Their gang

Children's charm with an edge from Majid Majidi.

DESPITE INTERNATIONAL CRITICAL hoopla about Iranian film, the only Iranian picture to make a significant ripple on US screens to date has been Jafar Panahi's The White Balloon (1995). Majid Majidi's Oscar-nominated Children of Heaven, an understated story of childhood, could very well become the second. Its emphatic narrative gives the film a Western-friendly framework without losing the naturalistic eye and lolling rhythm that give the best Iranian films their richness.

Young Ali loses his little sister's shoes in the market. Too embarrassed to tell his poor parents, who can't afford another pair, he makes a pact with little Zahra to share his sneakers until he can find her shoes. So every day, Zahra gets out of morning school and tears through streets and alleys to reach her brother before his afternoon school starts; she hands off the shoes, and Ali races to beat the bell, jumping gutters and navigating the twisting lanes to his school. Obviously this can't continue, so he hits upon a plan: The third-place prize in a foot race is a new pair of shoes, and he's determined to take it.

Children of Heaven

directed by Majid Majidi

opens March 12 at Metro

Majidi, like his compatriots Panahi and Abbas Kiarostami, captures the immediacy and essence of kids: proud, emotional, spirited, and disarmingly sincere. Though he dotes on the kids in a few too many precious close-ups, the young actors bring enough spark and spunk to their roles to remind us that, sweetness and innocence aside, they too have their moments of frustration and anger. Their body language communicates everything: While lined up at a school assembly, Zahra tries to hide her floppy, threadbare sneakers from her classmates, who sport pretty dress shoes and flowery flats, until a teacher praises her for wearing appropriate footwear to the upcoming sporting event. She beams, and her shuffling feet take a confident stance.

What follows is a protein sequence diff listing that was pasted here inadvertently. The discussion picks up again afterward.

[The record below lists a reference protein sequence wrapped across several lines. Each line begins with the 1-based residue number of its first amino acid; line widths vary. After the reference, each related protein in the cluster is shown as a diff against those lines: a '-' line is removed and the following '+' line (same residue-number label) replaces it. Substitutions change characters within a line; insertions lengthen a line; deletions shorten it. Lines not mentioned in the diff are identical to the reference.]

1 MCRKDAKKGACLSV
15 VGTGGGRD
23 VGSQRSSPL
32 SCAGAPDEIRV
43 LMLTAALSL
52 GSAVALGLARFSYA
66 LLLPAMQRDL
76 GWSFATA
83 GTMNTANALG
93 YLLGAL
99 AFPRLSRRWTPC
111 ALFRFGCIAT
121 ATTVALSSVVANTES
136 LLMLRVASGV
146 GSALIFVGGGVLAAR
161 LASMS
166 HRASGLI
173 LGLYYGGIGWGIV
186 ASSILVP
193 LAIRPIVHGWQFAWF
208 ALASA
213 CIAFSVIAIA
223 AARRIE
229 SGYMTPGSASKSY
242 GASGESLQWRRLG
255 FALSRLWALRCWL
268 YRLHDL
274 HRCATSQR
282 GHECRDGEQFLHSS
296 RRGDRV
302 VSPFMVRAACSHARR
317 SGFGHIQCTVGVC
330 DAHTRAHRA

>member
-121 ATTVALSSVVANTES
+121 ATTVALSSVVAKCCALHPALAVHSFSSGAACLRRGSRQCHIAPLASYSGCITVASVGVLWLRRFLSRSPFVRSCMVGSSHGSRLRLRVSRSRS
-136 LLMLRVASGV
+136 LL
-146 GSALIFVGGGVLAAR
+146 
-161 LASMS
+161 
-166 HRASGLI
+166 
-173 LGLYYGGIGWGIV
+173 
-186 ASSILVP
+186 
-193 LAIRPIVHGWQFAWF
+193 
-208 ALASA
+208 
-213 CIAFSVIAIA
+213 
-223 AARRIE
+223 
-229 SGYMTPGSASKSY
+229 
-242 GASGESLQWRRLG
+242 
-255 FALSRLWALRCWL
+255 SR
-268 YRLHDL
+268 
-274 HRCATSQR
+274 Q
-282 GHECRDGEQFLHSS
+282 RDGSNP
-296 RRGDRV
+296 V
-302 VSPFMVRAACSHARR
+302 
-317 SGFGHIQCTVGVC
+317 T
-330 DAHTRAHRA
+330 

Amidst such delightful moments are privileged scenes of family life—delicately observed relationships between brother and sister, brother and father, father and mother. Majidi keeps his ambitions modest; you won't see any of the complex interplay between actors and characters or adventures in narrative deconstruction that you see in other recent Iranian arrivals. But even as he builds to the climactic foot race (quite unexpectedly turned into a nail-biting contest), the film continues to reveal its wealth of discreet surprises.

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